Prior to the Entrepreneurship class with Professor Newman, I found myself guilty (among with many others I’ve met) of taking shortcuts when it comes to Market Sizing. What I used to do is pull up a resource (like IBISWorld), or Google for an infographic that looks like the one above, and once I get the number on the revenue of the industry then I found my market size. Plain and simple.
If you don’t have anything else, having this means you’re already ahead of the pack. But why then would we need a better way? Here are three reasons why:
- The number in the infographic represents what has historically been made, not the potential of what can be earned in the future.
- More often we also find projected growth rates, but still this information does not give us insights on whether the market is over or under-served.
- The revenue of the existing players does not necessarily imply there’s room for new entrants to take a piece of that pie.
So if this information doesn’t cut it, what else should we do?
I’ve started reading a book that was given to us as a gift by Professor Newman–the professor that I consider to be the best one I had at the program. The book is entitled Just Start – Take Action, Embrace Uncertainty, Create the Future (image links to Harvard Business Review Press):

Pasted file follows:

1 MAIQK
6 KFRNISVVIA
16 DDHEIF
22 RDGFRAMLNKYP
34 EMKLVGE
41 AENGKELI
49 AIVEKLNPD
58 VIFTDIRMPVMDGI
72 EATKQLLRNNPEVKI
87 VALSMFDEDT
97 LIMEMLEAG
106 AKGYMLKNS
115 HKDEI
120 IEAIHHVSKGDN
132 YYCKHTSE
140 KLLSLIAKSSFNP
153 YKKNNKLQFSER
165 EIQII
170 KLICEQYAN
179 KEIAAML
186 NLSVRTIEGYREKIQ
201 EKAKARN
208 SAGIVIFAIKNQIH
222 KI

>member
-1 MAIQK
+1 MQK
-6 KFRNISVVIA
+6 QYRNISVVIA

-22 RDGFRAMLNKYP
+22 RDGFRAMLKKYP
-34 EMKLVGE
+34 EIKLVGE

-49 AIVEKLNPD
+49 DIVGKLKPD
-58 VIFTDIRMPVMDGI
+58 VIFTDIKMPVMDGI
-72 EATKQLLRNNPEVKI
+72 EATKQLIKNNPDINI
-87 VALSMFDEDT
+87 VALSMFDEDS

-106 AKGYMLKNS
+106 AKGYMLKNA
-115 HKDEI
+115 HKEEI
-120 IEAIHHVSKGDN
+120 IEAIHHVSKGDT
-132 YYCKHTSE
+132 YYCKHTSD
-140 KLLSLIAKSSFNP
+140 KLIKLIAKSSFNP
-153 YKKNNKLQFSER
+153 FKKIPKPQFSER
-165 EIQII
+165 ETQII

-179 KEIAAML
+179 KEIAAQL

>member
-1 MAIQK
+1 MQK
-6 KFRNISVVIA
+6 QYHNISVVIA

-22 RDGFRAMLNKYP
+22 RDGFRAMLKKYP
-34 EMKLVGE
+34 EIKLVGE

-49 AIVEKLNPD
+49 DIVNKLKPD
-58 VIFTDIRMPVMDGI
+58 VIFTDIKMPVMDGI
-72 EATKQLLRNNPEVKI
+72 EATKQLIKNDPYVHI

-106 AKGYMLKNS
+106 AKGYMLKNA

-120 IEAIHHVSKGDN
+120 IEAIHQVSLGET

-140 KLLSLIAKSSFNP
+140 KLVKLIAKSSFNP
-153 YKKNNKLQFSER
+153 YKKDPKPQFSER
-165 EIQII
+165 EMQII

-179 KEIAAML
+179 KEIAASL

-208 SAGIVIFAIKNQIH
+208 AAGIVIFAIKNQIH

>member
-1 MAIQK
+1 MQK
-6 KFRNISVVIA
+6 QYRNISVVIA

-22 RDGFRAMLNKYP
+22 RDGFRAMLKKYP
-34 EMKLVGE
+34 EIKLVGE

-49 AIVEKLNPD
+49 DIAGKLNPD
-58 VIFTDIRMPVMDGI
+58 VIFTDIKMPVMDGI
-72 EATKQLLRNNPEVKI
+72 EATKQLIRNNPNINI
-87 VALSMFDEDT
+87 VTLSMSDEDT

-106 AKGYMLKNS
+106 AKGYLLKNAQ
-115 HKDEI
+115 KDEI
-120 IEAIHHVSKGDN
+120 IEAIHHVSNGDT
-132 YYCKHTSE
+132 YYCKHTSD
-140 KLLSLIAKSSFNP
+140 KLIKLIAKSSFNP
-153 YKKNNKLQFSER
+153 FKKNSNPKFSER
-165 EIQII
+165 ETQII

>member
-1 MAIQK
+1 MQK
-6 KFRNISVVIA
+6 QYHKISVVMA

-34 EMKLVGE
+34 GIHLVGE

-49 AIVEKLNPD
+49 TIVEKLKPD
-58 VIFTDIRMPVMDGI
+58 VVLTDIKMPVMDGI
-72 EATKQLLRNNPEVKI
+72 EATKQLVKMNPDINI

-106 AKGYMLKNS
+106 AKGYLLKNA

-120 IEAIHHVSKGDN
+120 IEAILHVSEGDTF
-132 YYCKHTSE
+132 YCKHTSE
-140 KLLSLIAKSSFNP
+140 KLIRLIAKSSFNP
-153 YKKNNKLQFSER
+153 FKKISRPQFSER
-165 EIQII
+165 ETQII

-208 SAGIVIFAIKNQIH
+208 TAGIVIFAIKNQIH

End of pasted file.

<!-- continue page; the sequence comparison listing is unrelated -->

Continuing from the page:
Now that I have those three letters attached to my name… what’s next?
I got home a couple of weeks ago from my one year MBA program in Shanghai, China. While most of my peers had been celebrating the spectacular feat of having completed a very comprehensive program, I in turn had been so anxious about the life after–The New Normal.
Over the course of the program I’ve met folks with different views on one of the most useful (or dreaded) tools in searching for jobs: the resume. Some these types of people include:
- Those who simply don’t use it (my entrepreneurship professor)
- Those who inject it with keywords (the career adviser)
- Those who prefer infographics (the marketing professor)
- Those who want to stand out (LinkedIn influencers like Liz Ryan)
Through the process, I learned that there are various kinds of resumes you can use at your disposal (i.e. Skills-based versus Experience-based), and each one is suited for a specific purpose (e.g. keyword-injected for job boards/recruiters, infographic/human voice for those passed on through networks).
Everyone knows that the person I admire the most is Elon Musk–for his genius and his ambitious goal of bringing mankind to Mars–but he’s not my modern day hero. The fact of the matter is, that I attribute the latter to Eugene Fama. Now if you have no clue of who he is, I’d ask this question: “Do you remember CAPM?” If you don’t, then you’re already lost. If you do, then you’re in luck. What he came up with (along with Kenneth French) is way better.
– Maz Kanata, Star Wars: The Force Awakens
A lot of people had been asking me on my decision to hop from one industry to another and ever since I never came up with a really good answer to the question. So now I’m writing this blog post to uncover what’s running inside my head when I decided to take the plunge to this rich (literally) new world of Finance.